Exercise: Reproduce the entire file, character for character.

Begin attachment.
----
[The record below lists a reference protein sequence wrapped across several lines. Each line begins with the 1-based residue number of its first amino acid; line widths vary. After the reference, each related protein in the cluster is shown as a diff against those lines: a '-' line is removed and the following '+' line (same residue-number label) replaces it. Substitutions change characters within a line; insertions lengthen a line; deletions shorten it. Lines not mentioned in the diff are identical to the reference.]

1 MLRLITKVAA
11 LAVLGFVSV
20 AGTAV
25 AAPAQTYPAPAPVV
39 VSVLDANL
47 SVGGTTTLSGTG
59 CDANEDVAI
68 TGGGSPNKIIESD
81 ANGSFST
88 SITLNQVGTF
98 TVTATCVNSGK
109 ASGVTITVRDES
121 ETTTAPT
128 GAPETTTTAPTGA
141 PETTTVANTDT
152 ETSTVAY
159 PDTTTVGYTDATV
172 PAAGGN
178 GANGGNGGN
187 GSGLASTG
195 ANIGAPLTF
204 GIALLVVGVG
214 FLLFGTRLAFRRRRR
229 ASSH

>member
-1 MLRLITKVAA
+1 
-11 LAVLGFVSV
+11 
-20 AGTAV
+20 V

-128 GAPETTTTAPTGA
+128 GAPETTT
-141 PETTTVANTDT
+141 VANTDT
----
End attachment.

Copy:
[The record below lists a reference protein sequence wrapped across several lines. Each line begins with the 1-based residue number of its first amino acid; line widths vary. After the reference, each related protein in the cluster is shown as a diff against those lines: a '-' line is removed and the following '+' line (same residue-number label) replaces it. Substitutions change characters within a line; insertions lengthen a line; deletions shorten it. Lines not mentioned in the diff are identical to the reference.]

1 MLRLITKVAA
11 LAVLGFVSV
20 AGTAV
25 AAPAQTYPAPAPVV
39 VSVLDANL
47 SVGGTTTLSGTG
59 CDANEDVAI
68 TGGGSPNKIIESD
81 ANGSFST
88 SITLNQVGTF
98 TVTATCVNSGK
109 ASGVTITVRDES
121 ETTTAPT
128 GAPETTTTAPTGA
141 PETTTVANTDT
152 ETSTVAY
159 PDTTTVGYTDATV
172 PAAGGN
178 GANGGNGGN
187 GSGLASTG
195 ANIGAPLTF
204 GIALLVVGVG
214 FLLFGTRLAFRRRRR
229 ASSH

>member
-1 MLRLITKVAA
+1 
-11 LAVLGFVSV
+11 
-20 AGTAV
+20 V

-128 GAPETTTTAPTGA
+128 GAPETTT
-141 PETTTVANTDT
+141 VANTDT